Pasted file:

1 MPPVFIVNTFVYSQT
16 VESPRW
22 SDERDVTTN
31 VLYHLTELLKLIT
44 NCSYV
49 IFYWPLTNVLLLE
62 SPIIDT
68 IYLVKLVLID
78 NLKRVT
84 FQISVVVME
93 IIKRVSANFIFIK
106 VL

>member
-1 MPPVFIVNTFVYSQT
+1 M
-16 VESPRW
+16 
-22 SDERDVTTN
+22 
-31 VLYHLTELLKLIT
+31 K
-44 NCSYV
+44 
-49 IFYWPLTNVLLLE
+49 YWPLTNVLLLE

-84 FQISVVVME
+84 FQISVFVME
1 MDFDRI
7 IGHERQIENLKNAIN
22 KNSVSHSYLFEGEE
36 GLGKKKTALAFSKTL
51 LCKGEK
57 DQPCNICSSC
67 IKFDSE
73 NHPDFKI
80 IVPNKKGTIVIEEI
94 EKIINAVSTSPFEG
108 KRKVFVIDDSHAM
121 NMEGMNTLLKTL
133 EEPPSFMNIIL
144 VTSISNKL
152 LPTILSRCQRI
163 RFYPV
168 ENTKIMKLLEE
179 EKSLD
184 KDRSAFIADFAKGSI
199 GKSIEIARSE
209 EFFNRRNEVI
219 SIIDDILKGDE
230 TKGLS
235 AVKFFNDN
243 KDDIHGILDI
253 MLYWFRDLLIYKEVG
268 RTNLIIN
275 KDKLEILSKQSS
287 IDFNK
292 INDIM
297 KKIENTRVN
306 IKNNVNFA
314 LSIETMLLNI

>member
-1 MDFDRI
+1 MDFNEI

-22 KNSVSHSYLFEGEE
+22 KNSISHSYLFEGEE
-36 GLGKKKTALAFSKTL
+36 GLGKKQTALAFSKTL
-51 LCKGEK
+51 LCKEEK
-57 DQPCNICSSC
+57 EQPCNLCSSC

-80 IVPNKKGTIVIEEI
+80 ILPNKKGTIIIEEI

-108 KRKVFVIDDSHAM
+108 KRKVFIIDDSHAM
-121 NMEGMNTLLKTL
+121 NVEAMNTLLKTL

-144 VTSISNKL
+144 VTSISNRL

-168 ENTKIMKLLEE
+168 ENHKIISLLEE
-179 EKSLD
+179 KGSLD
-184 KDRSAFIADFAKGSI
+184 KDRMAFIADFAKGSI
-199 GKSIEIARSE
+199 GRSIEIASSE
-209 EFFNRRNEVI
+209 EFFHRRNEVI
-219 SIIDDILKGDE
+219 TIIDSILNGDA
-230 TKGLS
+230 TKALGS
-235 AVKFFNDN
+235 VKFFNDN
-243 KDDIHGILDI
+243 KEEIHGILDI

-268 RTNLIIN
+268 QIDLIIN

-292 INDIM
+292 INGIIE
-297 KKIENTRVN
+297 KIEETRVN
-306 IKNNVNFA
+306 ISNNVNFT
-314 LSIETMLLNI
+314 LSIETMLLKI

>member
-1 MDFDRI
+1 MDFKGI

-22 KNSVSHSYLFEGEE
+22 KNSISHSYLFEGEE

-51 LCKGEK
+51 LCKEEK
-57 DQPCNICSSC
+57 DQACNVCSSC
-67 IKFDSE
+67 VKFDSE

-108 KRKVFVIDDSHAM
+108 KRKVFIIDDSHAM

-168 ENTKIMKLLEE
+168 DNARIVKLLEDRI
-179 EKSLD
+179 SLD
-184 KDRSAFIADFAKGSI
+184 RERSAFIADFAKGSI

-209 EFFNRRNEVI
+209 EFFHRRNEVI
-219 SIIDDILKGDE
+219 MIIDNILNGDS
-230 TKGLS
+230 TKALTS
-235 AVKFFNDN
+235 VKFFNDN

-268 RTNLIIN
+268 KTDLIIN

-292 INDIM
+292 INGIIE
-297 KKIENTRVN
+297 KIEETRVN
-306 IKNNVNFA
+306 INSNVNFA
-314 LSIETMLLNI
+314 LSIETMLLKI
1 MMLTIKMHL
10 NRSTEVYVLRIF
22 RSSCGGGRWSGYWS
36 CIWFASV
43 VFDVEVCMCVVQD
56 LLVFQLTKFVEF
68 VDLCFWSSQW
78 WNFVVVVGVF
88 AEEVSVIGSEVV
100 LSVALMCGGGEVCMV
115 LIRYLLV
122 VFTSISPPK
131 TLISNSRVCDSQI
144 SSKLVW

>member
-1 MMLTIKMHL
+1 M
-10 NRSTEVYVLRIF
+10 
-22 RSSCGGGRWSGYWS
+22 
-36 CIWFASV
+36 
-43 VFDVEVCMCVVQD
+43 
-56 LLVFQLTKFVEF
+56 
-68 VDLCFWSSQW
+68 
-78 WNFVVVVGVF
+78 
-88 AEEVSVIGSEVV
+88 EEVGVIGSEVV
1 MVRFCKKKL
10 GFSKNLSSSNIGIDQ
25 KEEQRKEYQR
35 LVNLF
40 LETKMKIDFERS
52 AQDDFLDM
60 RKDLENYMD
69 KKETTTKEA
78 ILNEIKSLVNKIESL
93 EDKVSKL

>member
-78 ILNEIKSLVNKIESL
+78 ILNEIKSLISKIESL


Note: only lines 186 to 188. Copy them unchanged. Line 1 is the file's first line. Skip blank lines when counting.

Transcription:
78 ILNEIKSLVNKIESL
93 EDKVSKL

>member